The brand will rely on traditional media, as opposed to new age web and viral marketing, promoting its four-wheeled savior in television ads during college sporting events among others. General Motors does not disclose its marketing budgets, but a typical product launch like this could cost hundreds of millions.
"It's not that we won't do Internet, but being a flagship product, we want to be making an extreme statement," says Brian Shipman, G8 product manager. "The G8 is worthy of having our best effort in advertising."
The use of TV and print to reach a wider audience is aimed at bringing more traffic into Pontiac showrooms.
"We do need it," says Mike Bowsher, owner of Carl Black Buick-Pontiac-GMC in Kennesaw, Ga. "I don't want to sound like we're desperate, but we do need this."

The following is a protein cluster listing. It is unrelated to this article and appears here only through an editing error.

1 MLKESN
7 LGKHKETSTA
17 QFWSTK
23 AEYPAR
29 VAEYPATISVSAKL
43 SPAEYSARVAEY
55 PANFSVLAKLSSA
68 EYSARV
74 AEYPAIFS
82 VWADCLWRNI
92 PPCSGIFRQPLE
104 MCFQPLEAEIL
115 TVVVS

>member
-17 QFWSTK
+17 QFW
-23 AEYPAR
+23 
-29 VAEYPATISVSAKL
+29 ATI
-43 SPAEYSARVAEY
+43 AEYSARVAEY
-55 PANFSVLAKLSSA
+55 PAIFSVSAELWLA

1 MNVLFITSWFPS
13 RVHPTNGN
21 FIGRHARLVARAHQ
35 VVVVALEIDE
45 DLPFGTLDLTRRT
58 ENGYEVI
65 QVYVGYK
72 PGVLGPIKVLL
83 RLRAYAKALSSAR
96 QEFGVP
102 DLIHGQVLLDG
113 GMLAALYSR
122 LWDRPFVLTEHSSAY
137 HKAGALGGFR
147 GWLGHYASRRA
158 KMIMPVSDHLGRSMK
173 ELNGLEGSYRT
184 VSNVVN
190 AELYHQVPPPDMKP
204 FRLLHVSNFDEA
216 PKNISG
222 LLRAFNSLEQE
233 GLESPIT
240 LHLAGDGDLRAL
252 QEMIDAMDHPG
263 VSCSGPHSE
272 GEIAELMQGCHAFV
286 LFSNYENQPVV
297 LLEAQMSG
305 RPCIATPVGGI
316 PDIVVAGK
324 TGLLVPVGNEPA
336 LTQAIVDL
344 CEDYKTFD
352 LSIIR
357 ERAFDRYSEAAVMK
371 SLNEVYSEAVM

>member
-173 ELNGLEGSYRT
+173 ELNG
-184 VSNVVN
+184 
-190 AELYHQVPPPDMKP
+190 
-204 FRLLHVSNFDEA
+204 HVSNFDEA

The G8's main rivals are the Dodge Charger and Nissan Maxima, with the BMW 5 series and Infiniti G35 as "aspirational" targets, Shipman says.
Currently, Holden's only manufacturing plant in Elizabeth can produce around 30,000 G8's to export to the US each year, which insiders forecast isn't nearly enough to meet demand.
"One thing about GM is if the demand is there, they'll find a way to make more of it," says Bowsher.
The base model Commodore SS equivalent G8 GT sells for roughly AUD$32,361.58 in the States, severely undercutting the local Australian sticker price.